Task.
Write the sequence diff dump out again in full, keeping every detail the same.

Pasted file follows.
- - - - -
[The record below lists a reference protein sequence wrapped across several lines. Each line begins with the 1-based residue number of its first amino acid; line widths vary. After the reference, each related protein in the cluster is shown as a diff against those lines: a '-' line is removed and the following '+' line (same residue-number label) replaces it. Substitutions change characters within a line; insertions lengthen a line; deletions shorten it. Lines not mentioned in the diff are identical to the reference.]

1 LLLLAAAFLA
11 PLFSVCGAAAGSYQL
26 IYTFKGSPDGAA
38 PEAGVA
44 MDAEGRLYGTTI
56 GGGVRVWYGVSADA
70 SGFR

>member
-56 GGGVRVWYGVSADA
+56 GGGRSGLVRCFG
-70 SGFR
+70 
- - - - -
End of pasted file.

[The record below lists a reference protein sequence wrapped across several lines. Each line begins with the 1-based residue number of its first amino acid; line widths vary. After the reference, each related protein in the cluster is shown as a diff against those lines: a '-' line is removed and the following '+' line (same residue-number label) replaces it. Substitutions change characters within a line; insertions lengthen a line; deletions shorten it. Lines not mentioned in the diff are identical to the reference.]

1 LLLLAAAFLA
11 PLFSVCGAAAGSYQL
26 IYTFKGSPDGAA
38 PEAGVA
44 MDAEGRLYGTTI
56 GGGVRVWYGVSADA
70 SGFR

>member
-56 GGGVRVWYGVSADA
+56 GGGRSGLVRCFG
-70 SGFR
+70 